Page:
7. Synthetic Growth Hormones (Increase profit, but linked to tumor development in humans). Commonly found in milk and dairy products, synthetic growth hormones rBGH and rBST potentially cause infertility, weakened muscle growth, and a wide array of cancers in both cows and humans. It is currently banned in Australia, New Zealand, Canada, the European Union, and Japan. The American Cancer Society has more information on these hormones on their website.
8. Arsenic (Simply put, it slowly kills you!) Think back to the classic play, “Arsenic and Old Lace” or the storylines about the ‘almost undetectable’ arsenic poisioning on TV crime shows, and just about everyone knows that Arsenic can kill you. However, it is still used in chicken feed to make the meat appear pink and fresh. And if it’s FED to the chickens, it is potentially being being fed to YOU in the poultry you eat. It’s banned in the European Union, but not yet in the USA!
In the ‘old days,’ the term “Banned in Boston” would elicit laughs from other cities and states who were more liberal in their thinking than Puritanical Boston (who banned works of Hemmingway, Faulkner, Whitman, and countless other authors, and even the song “Wake up Little Susie” by the Everly Brothers in 1957 made the ‘no’ list there!) Through the years Boston became more liberal in the literary sense, and while they became less concerned with our minds in terms of what we saw, heard or read, they also have joined the rest of the US in being very liberal on what we can put into our bodies, even though Boston is known as a medical ‘go to’ for places like Mass General Hospital, Joslin Diabetes Center, Mass Eye & Ear, Childrens Hospital, and Dana Farber Cancer Institute.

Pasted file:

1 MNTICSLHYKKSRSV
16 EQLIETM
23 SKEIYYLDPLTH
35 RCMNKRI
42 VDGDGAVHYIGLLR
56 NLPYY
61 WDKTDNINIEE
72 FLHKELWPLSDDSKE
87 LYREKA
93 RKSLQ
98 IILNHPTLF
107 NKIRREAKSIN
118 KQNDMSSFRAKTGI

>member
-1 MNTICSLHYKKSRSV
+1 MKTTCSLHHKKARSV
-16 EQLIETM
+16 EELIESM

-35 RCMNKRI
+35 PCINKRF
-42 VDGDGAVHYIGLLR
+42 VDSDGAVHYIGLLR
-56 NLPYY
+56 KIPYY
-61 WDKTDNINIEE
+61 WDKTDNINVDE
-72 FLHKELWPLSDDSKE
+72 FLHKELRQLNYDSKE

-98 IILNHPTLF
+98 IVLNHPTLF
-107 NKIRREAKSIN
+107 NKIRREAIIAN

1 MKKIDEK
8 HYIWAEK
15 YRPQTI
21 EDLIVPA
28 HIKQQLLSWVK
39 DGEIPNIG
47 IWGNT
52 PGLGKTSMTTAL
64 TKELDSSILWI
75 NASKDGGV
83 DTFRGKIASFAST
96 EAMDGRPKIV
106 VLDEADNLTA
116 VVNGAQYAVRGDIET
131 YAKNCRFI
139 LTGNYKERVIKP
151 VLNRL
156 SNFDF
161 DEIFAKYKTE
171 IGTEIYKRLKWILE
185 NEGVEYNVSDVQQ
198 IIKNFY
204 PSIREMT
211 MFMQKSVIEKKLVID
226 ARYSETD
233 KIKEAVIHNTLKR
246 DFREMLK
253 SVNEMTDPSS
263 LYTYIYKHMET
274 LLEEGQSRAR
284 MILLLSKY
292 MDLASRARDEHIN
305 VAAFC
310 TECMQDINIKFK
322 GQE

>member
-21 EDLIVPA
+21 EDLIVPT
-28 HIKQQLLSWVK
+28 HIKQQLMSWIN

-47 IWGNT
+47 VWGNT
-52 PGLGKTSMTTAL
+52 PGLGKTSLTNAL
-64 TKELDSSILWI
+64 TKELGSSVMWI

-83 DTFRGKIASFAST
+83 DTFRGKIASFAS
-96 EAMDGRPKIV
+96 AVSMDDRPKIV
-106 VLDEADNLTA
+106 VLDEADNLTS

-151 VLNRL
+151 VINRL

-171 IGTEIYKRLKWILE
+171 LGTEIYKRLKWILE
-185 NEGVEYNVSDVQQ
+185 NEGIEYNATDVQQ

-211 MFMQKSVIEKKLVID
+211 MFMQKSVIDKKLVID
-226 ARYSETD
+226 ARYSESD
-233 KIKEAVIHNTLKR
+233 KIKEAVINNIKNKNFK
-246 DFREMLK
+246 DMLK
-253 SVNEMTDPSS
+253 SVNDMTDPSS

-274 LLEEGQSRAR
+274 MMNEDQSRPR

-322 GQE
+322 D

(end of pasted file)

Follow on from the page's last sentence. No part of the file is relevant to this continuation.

Boston, however, HAS passed a regulation to restrict foods containing artificial trans fat. In the regulation it states that “heart disease is a leading cause of death in the United States…that research concludes that there is no safe level of artificial trans fat consumption…that there is a clear association between an increase in the intake of trans fat and the risk of heart disease…the major source of artificial trans fat is found in partially hydrogenated vegetable oil used for frying and baking and present in many processed foods…and that there are food service establishments and other food vendors in the City that prepare and serve food containing artificial trans fat for consumption by Boston visitors, residents, and students.” Hence, “The Boston Public Health Commission enacts the following regulation in furtherance of its mission to protect, promote, and preserve the health and well-being for the citizens of Boston.”
Therefore, in Boston, “NO food service establishment, vending machine, or mobile food vendor shall store, prepare, distribute, hold for service, or serve any food or beverage containing any artificial trans fat in the City of Boston.” But of course, “These prohibitions shall not include the sale of any food or beverage containing artificial trans fat that is in a manufacturer’s original sealed package and is required by federal or state law to have nutrition labeling.” So, if you want your margerine, partially hydrogenated vegetable oil, or vegetable shortning, you CAN get it on Boston store shelves, but it is not not cooked with by a restaurant, cafeteria, street vendor, etc. One step forward, two steps back? “Banned in Boston” was flawed in the 18th/19th century, and in some ways apparently has not improved in the level playing field of ‘protecting’ its citizens (and YES I live in Massachusetts).
But, although the 8 items on this “banned in other countries” list are not Banned in Boston, they are clearly not banned ANYWHERE in the United States. It’s up to you to decide…will they be banned in YOUR kitchen? They are in mine!